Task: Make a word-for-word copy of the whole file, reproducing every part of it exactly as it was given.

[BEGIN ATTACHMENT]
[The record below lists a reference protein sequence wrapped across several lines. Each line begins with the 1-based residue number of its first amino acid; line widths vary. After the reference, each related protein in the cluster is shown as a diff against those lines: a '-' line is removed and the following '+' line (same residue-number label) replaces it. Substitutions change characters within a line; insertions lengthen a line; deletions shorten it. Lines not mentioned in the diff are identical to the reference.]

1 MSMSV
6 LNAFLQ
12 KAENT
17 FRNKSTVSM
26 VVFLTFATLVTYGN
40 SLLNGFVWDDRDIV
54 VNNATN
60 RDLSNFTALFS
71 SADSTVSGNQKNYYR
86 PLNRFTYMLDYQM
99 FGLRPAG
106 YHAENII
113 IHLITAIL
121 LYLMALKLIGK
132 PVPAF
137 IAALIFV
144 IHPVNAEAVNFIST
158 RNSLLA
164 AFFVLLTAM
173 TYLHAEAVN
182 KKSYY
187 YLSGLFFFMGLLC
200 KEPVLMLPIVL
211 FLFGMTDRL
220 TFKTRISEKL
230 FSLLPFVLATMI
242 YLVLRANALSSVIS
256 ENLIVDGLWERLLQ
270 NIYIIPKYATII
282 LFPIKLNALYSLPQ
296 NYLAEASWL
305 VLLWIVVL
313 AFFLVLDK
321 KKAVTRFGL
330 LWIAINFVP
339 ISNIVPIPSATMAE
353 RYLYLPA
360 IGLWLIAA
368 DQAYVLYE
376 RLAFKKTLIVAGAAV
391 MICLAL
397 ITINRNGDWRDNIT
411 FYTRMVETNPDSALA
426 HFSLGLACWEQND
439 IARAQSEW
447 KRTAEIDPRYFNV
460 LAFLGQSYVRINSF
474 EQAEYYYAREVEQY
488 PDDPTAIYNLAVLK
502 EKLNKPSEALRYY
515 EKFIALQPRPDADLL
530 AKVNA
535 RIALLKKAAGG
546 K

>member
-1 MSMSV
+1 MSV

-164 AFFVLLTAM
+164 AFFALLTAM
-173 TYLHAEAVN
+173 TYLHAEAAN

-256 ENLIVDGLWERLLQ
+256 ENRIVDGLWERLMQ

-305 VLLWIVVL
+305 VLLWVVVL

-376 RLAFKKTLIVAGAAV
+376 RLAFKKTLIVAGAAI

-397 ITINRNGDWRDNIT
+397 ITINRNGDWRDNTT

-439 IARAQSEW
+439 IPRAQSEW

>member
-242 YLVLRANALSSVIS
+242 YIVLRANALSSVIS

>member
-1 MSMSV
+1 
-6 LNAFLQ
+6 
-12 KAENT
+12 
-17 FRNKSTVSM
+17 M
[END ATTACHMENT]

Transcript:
[The record below lists a reference protein sequence wrapped across several lines. Each line begins with the 1-based residue number of its first amino acid; line widths vary. After the reference, each related protein in the cluster is shown as a diff against those lines: a '-' line is removed and the following '+' line (same residue-number label) replaces it. Substitutions change characters within a line; insertions lengthen a line; deletions shorten it. Lines not mentioned in the diff are identical to the reference.]

1 MSMSV
6 LNAFLQ
12 KAENT
17 FRNKSTVSM
26 VVFLTFATLVTYGN
40 SLLNGFVWDDRDIV
54 VNNATN
60 RDLSNFTALFS
71 SADSTVSGNQKNYYR
86 PLNRFTYMLDYQM
99 FGLRPAG
106 YHAENII
113 IHLITAIL
121 LYLMALKLIGK
132 PVPAF
137 IAALIFV
144 IHPVNAEAVNFIST
158 RNSLLA
164 AFFVLLTAM
173 TYLHAEAVN
182 KKSYY
187 YLSGLFFFMGLLC
200 KEPVLMLPIVL
211 FLFGMTDRL
220 TFKTRISEKL
230 FSLLPFVLATMI
242 YLVLRANALSSVIS
256 ENLIVDGLWERLLQ
270 NIYIIPKYATII
282 LFPIKLNALYSLPQ
296 NYLAEASWL
305 VLLWIVVL
313 AFFLVLDK
321 KKAVTRFGL
330 LWIAINFVP
339 ISNIVPIPSATMAE
353 RYLYLPA
360 IGLWLIAA
368 DQAYVLYE
376 RLAFKKTLIVAGAAV
391 MICLAL
397 ITINRNGDWRDNIT
411 FYTRMVETNPDSALA
426 HFSLGLACWEQND
439 IARAQSEW
447 KRTAEIDPRYFNV
460 LAFLGQSYVRINSF
474 EQAEYYYAREVEQY
488 PDDPTAIYNLAVLK
502 EKLNKPSEALRYY
515 EKFIALQPRPDADLL
530 AKVNA
535 RIALLKKAAGG
546 K

>member
-1 MSMSV
+1 MSV

-164 AFFVLLTAM
+164 AFFALLTAM
-173 TYLHAEAVN
+173 TYLHAEAAN

-256 ENLIVDGLWERLLQ
+256 ENRIVDGLWERLMQ

-305 VLLWIVVL
+305 VLLWVVVL

-376 RLAFKKTLIVAGAAV
+376 RLAFKKTLIVAGAAI

-397 ITINRNGDWRDNIT
+397 ITINRNGDWRDNTT

-439 IARAQSEW
+439 IPRAQSEW

>member
-242 YLVLRANALSSVIS
+242 YIVLRANALSSVIS

>member
-1 MSMSV
+1 
-6 LNAFLQ
+6 
-12 KAENT
+12 
-17 FRNKSTVSM
+17 M